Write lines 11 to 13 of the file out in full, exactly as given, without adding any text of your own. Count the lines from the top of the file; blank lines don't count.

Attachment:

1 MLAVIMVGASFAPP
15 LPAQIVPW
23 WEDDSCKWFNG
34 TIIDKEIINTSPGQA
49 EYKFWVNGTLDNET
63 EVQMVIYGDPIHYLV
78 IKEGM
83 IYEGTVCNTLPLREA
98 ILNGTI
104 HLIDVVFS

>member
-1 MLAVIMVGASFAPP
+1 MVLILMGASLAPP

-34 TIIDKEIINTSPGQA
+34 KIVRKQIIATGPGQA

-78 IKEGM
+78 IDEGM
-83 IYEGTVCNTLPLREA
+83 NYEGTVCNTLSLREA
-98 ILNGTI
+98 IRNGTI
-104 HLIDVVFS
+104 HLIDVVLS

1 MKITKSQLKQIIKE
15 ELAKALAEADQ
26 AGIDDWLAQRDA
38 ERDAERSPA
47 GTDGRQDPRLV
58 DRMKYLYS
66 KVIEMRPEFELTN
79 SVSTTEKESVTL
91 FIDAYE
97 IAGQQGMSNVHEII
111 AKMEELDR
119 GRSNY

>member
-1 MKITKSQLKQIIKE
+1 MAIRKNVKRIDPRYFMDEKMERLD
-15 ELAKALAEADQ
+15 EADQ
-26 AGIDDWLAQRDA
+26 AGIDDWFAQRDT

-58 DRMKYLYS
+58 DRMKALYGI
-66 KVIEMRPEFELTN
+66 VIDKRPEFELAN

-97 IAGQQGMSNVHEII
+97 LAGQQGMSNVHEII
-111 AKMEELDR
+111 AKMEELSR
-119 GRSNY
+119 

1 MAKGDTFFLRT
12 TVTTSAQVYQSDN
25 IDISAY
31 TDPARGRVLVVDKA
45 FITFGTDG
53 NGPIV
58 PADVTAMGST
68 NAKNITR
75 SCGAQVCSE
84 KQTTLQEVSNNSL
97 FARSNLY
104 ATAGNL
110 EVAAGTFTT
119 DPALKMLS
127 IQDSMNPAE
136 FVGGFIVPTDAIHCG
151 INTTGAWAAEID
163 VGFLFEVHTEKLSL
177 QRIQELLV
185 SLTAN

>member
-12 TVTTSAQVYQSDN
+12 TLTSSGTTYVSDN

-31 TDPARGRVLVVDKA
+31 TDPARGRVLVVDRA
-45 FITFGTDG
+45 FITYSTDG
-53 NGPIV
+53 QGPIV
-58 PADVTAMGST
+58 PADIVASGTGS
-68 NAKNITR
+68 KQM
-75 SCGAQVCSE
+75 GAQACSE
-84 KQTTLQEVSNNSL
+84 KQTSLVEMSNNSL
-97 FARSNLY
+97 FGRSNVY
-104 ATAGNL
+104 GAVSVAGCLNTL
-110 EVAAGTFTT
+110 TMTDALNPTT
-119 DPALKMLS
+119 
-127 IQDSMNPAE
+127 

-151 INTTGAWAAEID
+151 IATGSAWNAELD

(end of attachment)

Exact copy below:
>member
-1 MLAVIMVGASFAPP
+1 MVLILMGASLAPP